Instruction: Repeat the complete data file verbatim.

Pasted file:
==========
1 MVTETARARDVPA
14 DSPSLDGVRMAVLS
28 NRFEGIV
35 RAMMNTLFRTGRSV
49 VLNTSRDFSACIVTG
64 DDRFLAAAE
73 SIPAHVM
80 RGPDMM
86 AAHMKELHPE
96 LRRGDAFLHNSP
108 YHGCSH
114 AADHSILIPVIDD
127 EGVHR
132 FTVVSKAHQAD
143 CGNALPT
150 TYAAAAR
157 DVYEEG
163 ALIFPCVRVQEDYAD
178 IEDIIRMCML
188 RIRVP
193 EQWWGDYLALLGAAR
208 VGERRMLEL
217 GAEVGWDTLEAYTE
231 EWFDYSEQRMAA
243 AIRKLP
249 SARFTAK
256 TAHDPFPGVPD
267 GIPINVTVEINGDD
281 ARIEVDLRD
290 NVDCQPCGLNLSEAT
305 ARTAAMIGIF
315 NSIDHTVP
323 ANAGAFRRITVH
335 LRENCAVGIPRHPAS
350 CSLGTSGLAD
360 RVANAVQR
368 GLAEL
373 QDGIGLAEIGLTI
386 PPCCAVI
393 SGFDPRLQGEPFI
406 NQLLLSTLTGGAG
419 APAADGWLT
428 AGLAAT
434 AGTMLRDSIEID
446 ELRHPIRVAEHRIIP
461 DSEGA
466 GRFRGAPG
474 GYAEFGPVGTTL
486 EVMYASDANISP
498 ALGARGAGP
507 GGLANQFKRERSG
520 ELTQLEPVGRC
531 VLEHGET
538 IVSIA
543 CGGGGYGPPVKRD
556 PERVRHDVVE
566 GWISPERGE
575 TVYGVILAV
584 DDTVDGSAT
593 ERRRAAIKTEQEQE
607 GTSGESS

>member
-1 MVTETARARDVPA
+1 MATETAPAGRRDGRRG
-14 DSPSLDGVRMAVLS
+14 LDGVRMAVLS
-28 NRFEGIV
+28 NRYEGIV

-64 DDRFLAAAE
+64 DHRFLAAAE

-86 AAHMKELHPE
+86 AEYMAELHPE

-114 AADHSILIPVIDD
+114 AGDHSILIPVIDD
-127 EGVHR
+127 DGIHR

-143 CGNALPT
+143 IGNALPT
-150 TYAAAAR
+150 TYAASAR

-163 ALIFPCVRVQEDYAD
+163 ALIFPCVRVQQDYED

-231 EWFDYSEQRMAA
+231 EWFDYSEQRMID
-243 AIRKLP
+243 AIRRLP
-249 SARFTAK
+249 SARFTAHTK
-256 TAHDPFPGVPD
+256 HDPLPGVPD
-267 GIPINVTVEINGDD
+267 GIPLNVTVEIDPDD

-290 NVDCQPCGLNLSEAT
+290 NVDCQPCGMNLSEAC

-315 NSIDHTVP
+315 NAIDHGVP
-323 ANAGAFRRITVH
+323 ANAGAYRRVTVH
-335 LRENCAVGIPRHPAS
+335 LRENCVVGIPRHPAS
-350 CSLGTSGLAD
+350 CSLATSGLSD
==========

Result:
1 MVTETARARDVPA
14 DSPSLDGVRMAVLS
28 NRFEGIV
35 RAMMNTLFRTGRSV
49 VLNTSRDFSACIVTG
64 DDRFLAAAE
73 SIPAHVM
80 RGPDMM
86 AAHMKELHPE
96 LRRGDAFLHNSP
108 YHGCSH
114 AADHSILIPVIDD
127 EGVHR
132 FTVVSKAHQAD
143 CGNALPT
150 TYAAAAR
157 DVYEEG
163 ALIFPCVRVQEDYAD
178 IEDIIRMCML
188 RIRVP
193 EQWWGDYLALLGAAR
208 VGERRMLEL
217 GAEVGWDTLEAYTE
231 EWFDYSEQRMAA
243 AIRKLP
249 SARFTAK
256 TAHDPFPGVPD
267 GIPINVTVEINGDD
281 ARIEVDLRD
290 NVDCQPCGLNLSEAT
305 ARTAAMIGIF
315 NSIDHTVP
323 ANAGAFRRITVH
335 LRENCAVGIPRHPAS
350 CSLGTSGLAD
360 RVANAVQR
368 GLAEL
373 QDGIGLAEIGLTI
386 PPCCAVI
393 SGFDPRLQGEPFI
406 NQLLLSTLTGGAG
419 APAADGWLT
428 AGLAAT
434 AGTMLRDSIEID
446 ELRHPIRVAEHRIIP
461 DSEGA
466 GRFRGAPG
474 GYAEFGPVGTTL
486 EVMYASDANISP
498 ALGARGAGP
507 GGLANQFKRERSG
520 ELTQLEPVGRC
531 VLEHGET
538 IVSIA
543 CGGGGYGPPVKRD
556 PERVRHDVVE
566 GWISPERGE
575 TVYGVILAV
584 DDTVDGSAT
593 ERRRAAIKTEQEQE
607 GTSGESS

>member
-1 MVTETARARDVPA
+1 MATETAPAGRRDGRRG
-14 DSPSLDGVRMAVLS
+14 LDGVRMAVLS
-28 NRFEGIV
+28 NRYEGIV

-64 DDRFLAAAE
+64 DHRFLAAAE

-86 AAHMKELHPE
+86 AEYMAELHPE

-114 AADHSILIPVIDD
+114 AGDHSILIPVIDD
-127 EGVHR
+127 DGIHR

-143 CGNALPT
+143 IGNALPT
-150 TYAAAAR
+150 TYAASAR

-163 ALIFPCVRVQEDYAD
+163 ALIFPCVRVQQDYED

-231 EWFDYSEQRMAA
+231 EWFDYSEQRMID
-243 AIRKLP
+243 AIRRLP
-249 SARFTAK
+249 SARFTAHTK
-256 TAHDPFPGVPD
+256 HDPLPGVPD
-267 GIPINVTVEINGDD
+267 GIPLNVTVEIDPDD

-290 NVDCQPCGLNLSEAT
+290 NVDCQPCGMNLSEAC

-315 NSIDHTVP
+315 NAIDHGVP
-323 ANAGAFRRITVH
+323 ANAGAYRRVTVH
-335 LRENCAVGIPRHPAS
+335 LRENCVVGIPRHPAS
-350 CSLGTSGLAD
+350 CSLATSGLSD